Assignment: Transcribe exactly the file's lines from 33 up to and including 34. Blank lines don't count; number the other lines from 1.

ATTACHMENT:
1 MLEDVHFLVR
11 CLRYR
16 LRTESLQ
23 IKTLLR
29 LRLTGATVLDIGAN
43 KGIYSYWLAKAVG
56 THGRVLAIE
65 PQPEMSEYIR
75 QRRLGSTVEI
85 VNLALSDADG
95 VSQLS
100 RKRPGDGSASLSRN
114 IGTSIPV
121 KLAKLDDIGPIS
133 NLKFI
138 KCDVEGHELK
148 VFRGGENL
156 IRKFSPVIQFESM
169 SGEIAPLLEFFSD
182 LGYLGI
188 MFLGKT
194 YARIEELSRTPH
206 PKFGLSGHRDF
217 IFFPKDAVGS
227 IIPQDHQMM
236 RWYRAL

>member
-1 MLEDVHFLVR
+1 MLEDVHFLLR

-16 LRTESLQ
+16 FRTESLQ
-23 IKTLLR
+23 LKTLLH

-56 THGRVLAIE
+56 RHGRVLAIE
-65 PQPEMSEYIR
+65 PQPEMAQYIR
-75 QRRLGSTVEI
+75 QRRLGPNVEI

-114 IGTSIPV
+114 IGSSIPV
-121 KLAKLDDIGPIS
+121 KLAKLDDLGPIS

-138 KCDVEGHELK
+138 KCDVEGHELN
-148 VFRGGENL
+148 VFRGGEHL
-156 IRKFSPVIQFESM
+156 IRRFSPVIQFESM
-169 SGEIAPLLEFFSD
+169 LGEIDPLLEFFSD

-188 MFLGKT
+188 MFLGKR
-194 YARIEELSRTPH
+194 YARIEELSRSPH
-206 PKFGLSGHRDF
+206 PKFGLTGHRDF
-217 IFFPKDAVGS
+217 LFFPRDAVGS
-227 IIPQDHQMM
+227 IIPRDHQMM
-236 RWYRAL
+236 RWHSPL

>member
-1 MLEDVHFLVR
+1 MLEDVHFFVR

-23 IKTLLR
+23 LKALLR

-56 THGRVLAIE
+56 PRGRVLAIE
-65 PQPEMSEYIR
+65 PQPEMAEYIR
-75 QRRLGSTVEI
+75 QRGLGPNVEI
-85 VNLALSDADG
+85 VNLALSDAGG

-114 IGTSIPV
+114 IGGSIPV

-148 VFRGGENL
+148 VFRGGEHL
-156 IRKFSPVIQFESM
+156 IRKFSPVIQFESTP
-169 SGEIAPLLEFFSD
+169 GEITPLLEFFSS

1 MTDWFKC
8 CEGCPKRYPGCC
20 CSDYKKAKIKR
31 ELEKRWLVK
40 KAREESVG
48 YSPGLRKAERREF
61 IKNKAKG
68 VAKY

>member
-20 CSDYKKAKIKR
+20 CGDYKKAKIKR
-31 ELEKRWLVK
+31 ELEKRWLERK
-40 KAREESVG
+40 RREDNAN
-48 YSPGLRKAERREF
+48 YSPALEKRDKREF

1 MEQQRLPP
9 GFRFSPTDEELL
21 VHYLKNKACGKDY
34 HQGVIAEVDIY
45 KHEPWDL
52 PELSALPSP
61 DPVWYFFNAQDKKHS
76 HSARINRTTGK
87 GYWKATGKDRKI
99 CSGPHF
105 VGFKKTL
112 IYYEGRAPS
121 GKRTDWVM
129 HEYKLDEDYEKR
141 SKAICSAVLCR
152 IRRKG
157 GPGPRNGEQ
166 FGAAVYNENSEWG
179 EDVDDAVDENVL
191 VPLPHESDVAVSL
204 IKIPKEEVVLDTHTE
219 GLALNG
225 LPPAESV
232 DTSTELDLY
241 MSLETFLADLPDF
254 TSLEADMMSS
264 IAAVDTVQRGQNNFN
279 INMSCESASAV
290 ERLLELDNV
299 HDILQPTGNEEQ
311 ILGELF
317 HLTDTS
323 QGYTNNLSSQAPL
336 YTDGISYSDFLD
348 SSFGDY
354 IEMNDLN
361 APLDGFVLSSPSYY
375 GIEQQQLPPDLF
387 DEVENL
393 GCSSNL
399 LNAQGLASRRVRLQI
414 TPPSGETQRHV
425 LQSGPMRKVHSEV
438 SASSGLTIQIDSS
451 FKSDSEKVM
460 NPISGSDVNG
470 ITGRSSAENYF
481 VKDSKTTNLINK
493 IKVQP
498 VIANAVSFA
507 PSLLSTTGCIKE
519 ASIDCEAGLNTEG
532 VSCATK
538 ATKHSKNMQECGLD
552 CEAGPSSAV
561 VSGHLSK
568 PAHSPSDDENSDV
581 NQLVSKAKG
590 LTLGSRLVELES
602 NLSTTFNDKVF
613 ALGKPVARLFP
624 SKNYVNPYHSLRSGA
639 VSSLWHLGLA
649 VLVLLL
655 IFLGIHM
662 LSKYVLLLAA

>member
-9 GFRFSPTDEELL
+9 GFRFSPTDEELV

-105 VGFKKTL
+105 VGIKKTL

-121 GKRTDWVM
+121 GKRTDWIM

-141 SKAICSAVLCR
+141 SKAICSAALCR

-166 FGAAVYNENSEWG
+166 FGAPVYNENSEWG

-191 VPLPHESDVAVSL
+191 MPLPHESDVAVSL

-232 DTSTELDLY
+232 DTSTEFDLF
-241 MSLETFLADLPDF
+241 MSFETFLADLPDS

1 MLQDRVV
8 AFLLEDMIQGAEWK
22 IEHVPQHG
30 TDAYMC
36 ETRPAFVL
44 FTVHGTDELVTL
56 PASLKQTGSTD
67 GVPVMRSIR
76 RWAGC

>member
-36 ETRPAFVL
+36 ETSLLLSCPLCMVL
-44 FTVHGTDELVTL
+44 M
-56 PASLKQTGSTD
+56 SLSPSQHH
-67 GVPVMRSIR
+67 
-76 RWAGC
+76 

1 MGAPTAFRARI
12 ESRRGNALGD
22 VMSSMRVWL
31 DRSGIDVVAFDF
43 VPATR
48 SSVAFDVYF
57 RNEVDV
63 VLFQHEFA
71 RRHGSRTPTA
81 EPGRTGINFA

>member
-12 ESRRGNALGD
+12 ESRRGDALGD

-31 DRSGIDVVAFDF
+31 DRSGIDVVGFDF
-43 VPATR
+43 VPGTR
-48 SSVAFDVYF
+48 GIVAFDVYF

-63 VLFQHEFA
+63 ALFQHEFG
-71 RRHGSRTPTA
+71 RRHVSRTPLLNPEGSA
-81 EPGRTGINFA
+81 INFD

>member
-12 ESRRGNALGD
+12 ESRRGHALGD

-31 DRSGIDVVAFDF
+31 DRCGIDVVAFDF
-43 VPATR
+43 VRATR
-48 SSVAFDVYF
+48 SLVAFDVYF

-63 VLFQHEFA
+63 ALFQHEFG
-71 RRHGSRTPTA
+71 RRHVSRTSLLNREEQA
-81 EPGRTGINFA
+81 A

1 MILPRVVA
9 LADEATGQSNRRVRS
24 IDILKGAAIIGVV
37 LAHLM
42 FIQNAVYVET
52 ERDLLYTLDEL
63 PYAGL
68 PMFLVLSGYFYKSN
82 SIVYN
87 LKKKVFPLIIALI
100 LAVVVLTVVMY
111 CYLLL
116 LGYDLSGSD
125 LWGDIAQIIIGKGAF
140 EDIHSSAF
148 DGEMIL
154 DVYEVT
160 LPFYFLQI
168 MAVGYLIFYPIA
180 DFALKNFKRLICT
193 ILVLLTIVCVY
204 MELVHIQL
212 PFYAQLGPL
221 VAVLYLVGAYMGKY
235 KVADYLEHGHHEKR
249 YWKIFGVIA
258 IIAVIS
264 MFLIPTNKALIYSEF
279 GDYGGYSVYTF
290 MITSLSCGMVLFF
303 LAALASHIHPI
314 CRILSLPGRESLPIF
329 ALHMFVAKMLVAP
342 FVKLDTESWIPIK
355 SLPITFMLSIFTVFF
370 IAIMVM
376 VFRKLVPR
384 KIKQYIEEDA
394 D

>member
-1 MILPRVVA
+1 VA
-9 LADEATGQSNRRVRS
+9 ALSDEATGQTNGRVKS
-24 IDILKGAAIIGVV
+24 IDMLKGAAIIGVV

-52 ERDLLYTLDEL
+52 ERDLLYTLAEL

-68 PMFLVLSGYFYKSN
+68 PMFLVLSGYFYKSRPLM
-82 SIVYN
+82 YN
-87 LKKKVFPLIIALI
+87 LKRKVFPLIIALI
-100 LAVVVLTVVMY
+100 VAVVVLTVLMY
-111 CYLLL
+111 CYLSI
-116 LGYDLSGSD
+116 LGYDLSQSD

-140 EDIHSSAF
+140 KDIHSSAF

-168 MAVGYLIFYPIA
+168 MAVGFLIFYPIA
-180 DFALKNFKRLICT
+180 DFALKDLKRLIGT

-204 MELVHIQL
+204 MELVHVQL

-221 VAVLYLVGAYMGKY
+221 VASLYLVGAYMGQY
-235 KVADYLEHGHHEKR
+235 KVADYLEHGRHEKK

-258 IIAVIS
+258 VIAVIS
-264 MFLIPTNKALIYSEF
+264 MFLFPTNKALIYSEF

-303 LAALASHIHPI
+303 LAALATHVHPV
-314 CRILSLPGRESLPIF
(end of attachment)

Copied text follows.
+23 LKTLLH

-56 THGRVLAIE